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I have a function that commands a device. This device is available twice so I need the same functionality for two devices. Out of maintenance reasons I don't want to have to code the function twice (one for each device) because then I always need to apply changes twice.

The functions are the same in principle but are supposed to work on different variables. Is it possible to instantiate this function with kind of a "varying" name, similar to template but not with classes but names? I try to provide an example. It should look something like this.

void function_x (int Var, double Vary, ...) {
int var3_x = getFunctionFromDatabase(var3_x);
double var2_x = getFunctionFromDatabase(var2_x);
// some operations

The functions are applied by two instances of a Device Handler class. The variables var1_x, var2_x and var3_x are stored in a data pool as var1_1, var1_2, var2_1, ... the "same" variable but one for each device. One Controller commands the two devices via these variables and the data pool.

Is this possible somehow?

I hope that the problem got clear ;). This is my first question here :P. Thanks in advance for any help.

share|improve this question
Possibly you need function pointers. –  0123456789 Aug 22 '11 at 14:06
This sounds like you would be much better of using classes to encapsulate your (member) variables var1, var2, etc. It will also help to avoid code reuse. Is there any reason you are against using classes? –  Lee Netherton Aug 22 '11 at 14:12
I still don't get why you can't just call function_x(var1,var2,var3) and then the same on three other variables? –  PlasmaHH Aug 22 '11 at 14:17
- I think function pointers are not helpful because the two function do not exist as two...they are only supposed to be initiated as two different functions at runtime. - Using classes seems like an overshoot but I will give it a thought. It's just that these functions are very primitive - I cannot call the function on different variables because inside the function there are variables that are initiated through a data base. And i cannot provide them to the function as parameters... –  user905469 Aug 22 '11 at 15:51

2 Answers 2

Why not use an array? E.g.

var1[0], var1[1], etc.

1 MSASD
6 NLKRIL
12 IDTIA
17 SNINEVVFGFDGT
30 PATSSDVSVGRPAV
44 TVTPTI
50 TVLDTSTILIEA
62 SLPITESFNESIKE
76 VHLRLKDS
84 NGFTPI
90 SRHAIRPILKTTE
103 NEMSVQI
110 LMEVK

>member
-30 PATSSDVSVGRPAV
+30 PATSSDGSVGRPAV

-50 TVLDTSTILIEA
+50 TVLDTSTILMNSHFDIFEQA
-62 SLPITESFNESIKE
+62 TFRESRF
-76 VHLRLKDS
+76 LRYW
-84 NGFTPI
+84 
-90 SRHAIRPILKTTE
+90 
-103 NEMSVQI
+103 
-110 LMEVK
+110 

Use an array element for each device that you manage.

You could do some trickery with macros, but I think the code will be more clear if you use arrays.

Even if the variables are in a library that you can't change, you could set up arrays of pointers to the original variables in an initialization function. E.g.:

var1[0] = &var1_0;
var1[1] = &var1_1;

Then, function_x becomes function and would accept a parameter for the device index.

share|improve this answer
Arrays don't help because the variables are of different types. Also the variables have fixed names in the central data base. They have the same name but different instance for both devices For example: var3_x = getvarFromDatabase(hereIsTheNameOfTheVarInDatabase_x) var3_1 = getvarFromDatabase(hereIsTheNameOfTheVarInDatabase_1) var3_2 = getvarFromDatabase(hereIsTheNameOfTheVarInDatabase_2) –  user905469 Aug 22 '11 at 15:59

You say they have different variables, in which case it would be a simple case of overloading the function. Your example implies that you want to get the function from a database in which case you would need to use function pointers. Another option is that you have 1 function and you pass a handle (or some such) to it (as well as your arguments) to identify which device it is.

share|improve this answer
In both cases the function receives the same (kind of) parameters, so overloading does not solve the problem. What do you mean by handle? I don't want to get the function from a database, but I want to declare a variable that gets its content from the database. The names of the variables in the database are already fixed like value0_1, value0_2, value1_1, value1_2, each variable for each of the devices, so every variable in the datapool has two instances. I have to provide these names to the get function, that's why they also contain the "x". –  user905469 Aug 22 '11 at 16:09
Would a macro suffice then? That won't care about types and will have 1 implementation. e.g. #define FUNC(X,Y,Z) X = Y; Z = X/2; X,Y,Z could be any number type in this instance. –  noelicus Aug 23 '11 at 8:27

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